World Breastfeeding Week: Advocating for Equal Access
Today we are sitting down with Neve, from We The Parents to discuss breastfeeding inequality around the world.
"Breastfeeding is a free, optimum source of nutrition for baby. It helps mothers and babies to bond more closely, and according to the World Health Organization, breastfeeding even positively influences psychomotor and social development. Unfortunately, the opportunity to breastfeed doesn't exist equally for all mothers.
As we celebrate World Breastfeeding Week, it's important to acknowledge breastfeeding inequality. It's a disparity that hides in plain sight -- it can be easy to assume that any new mama has all the tools she needs to feed her baby easily and for free, but it's simply not the case. Myriad factors influence a mom's ability to breastfeed successfully and the length of time for which she is able to do so exclusively.
The economic imbalance is central to the issue of breastfeeding inequality. Simply put, lifestyle factors associated with poverty can make it significantly harder for a mother to breastfeed at length, or at all.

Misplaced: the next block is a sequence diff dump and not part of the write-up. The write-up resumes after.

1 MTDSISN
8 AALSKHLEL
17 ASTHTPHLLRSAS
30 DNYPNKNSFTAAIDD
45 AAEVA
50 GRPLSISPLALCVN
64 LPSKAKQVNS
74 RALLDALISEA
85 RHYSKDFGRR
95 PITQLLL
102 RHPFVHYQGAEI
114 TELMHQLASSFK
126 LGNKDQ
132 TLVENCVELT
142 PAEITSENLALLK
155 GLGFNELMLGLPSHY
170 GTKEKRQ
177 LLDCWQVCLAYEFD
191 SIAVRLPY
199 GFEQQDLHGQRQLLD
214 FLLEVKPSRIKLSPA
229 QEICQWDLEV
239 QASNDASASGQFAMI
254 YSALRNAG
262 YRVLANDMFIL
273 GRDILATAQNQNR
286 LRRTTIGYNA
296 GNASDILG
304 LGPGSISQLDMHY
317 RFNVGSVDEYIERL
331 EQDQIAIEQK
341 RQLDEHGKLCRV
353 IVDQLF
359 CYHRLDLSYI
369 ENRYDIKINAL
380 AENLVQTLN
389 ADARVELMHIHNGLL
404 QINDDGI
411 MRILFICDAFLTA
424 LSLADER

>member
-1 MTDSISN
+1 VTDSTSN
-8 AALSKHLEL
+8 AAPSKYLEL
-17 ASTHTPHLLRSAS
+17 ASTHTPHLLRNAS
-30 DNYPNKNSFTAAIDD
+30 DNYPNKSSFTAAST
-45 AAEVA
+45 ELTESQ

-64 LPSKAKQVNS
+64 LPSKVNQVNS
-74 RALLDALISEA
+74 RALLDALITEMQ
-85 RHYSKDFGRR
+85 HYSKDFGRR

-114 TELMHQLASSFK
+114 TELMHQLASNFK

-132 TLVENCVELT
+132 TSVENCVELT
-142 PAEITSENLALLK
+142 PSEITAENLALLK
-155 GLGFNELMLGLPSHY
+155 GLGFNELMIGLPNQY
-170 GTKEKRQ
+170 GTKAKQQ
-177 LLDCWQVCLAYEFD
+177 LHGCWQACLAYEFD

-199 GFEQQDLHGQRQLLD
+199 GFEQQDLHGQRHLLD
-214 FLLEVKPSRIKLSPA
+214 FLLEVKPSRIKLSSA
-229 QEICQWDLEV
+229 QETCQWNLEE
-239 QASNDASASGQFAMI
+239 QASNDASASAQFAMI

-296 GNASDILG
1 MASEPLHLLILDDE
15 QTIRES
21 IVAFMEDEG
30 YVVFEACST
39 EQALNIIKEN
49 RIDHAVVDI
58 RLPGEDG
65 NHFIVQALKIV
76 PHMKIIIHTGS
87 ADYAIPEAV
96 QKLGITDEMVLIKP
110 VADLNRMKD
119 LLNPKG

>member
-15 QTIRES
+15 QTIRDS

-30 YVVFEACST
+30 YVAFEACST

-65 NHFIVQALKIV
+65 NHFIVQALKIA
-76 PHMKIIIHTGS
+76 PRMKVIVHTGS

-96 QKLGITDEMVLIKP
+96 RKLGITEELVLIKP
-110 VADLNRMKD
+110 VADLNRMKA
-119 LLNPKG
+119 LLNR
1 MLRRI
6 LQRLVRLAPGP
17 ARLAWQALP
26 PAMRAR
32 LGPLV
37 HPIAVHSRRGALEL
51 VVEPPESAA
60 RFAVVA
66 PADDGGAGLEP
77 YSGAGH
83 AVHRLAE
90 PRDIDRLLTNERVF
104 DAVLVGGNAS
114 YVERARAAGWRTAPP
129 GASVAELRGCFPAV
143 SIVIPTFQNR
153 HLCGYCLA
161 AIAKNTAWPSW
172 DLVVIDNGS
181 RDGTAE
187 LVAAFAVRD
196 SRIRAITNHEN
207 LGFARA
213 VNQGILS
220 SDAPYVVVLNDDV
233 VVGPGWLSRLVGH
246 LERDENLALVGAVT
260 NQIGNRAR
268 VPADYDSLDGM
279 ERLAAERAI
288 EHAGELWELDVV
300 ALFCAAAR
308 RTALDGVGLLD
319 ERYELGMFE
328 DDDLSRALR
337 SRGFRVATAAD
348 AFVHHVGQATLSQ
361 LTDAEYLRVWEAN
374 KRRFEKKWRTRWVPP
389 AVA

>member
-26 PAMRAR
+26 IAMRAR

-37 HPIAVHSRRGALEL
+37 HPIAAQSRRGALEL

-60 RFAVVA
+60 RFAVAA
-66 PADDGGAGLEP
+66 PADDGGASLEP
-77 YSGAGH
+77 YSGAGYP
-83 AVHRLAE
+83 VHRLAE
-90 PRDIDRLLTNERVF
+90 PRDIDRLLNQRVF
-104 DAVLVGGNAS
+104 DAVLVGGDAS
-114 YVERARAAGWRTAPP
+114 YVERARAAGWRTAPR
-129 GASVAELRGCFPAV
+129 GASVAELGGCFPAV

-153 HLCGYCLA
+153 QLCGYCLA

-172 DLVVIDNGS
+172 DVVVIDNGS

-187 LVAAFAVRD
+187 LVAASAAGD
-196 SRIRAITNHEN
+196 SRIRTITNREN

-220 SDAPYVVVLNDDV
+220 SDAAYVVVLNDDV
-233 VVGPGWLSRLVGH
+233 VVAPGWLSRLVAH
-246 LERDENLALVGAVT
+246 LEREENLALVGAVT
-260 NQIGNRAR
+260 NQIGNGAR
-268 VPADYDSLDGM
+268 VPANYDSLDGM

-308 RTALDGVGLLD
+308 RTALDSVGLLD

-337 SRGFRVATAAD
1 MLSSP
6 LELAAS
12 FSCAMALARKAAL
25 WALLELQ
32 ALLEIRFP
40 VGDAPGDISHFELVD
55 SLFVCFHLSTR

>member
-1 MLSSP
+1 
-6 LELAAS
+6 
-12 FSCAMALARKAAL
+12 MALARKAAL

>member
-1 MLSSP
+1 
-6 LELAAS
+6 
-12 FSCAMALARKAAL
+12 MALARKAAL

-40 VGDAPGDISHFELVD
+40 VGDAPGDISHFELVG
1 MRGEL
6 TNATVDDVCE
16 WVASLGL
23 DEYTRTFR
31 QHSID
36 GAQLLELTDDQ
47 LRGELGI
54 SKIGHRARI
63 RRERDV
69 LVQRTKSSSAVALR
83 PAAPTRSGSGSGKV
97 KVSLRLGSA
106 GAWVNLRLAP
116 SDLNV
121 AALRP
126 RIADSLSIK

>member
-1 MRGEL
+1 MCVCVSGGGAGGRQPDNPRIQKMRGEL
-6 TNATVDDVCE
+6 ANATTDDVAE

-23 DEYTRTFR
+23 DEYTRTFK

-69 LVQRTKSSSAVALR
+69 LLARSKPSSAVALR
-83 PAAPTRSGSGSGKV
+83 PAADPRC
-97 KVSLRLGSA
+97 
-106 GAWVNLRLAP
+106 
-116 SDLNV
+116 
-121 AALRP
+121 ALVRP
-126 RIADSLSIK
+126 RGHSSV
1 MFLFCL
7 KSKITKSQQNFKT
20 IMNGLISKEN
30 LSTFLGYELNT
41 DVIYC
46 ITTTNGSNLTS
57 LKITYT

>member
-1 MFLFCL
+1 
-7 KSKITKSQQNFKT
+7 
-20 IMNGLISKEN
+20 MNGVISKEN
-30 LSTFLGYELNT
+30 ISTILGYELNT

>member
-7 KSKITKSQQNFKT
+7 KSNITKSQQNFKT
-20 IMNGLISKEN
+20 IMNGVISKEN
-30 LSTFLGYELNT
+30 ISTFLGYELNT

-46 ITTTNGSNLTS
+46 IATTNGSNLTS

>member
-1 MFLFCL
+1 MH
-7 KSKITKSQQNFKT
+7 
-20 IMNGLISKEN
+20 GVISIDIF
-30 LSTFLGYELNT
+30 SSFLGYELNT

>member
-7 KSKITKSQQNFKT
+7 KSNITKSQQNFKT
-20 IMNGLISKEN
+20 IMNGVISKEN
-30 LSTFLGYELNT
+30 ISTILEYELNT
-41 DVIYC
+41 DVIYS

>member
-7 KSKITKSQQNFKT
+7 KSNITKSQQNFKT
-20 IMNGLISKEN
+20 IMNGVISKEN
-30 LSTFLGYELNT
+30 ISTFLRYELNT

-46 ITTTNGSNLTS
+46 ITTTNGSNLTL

- Low-income jobs rarely provide paid maternity leave, making it difficult to establish a successful breastfeeding routine
- These same jobs are also less likely to offer flexibility for pumping breaks or a clean, discreet place to pump
- Mothers in low-income areas may be vulnerable to a lack of support due to hospital understaffing, and may not be provided with a lactation consultant or know to request one
- They may be less connected to their community and family, and may as such lack a supported and positive view about breastfeeding
On paper, the numbers speak volumes about this shocking imbalance.
- In the United States, 56% of mothers from economically disadvantaged Louisiana breastfeed, while 93% of mothers from wealthier California do so
- At the six month mark, 68% of wealthy mothers are still breastfeeding, but only 38% of mothers below the poverty line are still doing so
- Likewise, 60% of married mothers are still breastfeeding their baby at six months old, while only 29% of single mothers are able to do so
The statistics on breastfeeding inequality are tackled in-depth in this infographic by We The Parents, which makes it very clear that breastfeeding inequality is an issue of public health that must be addressed."